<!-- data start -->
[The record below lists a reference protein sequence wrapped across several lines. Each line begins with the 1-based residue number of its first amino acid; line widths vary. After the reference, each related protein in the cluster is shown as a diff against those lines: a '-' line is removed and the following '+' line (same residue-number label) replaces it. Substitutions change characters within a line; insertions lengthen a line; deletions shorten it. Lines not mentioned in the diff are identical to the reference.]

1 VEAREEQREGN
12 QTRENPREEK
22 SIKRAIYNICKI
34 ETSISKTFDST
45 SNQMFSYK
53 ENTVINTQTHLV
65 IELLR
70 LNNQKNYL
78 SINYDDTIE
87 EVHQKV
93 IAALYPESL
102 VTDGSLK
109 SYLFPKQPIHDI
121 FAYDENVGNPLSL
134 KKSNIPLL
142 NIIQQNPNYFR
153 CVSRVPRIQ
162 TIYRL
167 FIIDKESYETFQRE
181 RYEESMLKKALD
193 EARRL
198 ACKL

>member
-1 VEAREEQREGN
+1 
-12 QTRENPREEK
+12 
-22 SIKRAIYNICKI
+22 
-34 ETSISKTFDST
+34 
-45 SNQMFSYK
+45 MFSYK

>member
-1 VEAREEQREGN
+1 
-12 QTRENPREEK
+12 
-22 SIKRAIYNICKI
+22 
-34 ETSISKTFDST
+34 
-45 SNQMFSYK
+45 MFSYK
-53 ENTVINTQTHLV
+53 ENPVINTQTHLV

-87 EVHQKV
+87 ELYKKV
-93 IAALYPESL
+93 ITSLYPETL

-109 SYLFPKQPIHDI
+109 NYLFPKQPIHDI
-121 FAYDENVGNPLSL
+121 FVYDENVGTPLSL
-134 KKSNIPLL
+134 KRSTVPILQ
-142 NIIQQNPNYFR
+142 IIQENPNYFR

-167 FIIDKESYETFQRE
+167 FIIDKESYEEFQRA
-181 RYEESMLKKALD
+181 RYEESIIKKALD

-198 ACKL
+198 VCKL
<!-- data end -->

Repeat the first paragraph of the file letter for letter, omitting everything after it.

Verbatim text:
[The record below lists a reference protein sequence wrapped across several lines. Each line begins with the 1-based residue number of its first amino acid; line widths vary. After the reference, each related protein in the cluster is shown as a diff against those lines: a '-' line is removed and the following '+' line (same residue-number label) replaces it. Substitutions change characters within a line; insertions lengthen a line; deletions shorten it. Lines not mentioned in the diff are identical to the reference.]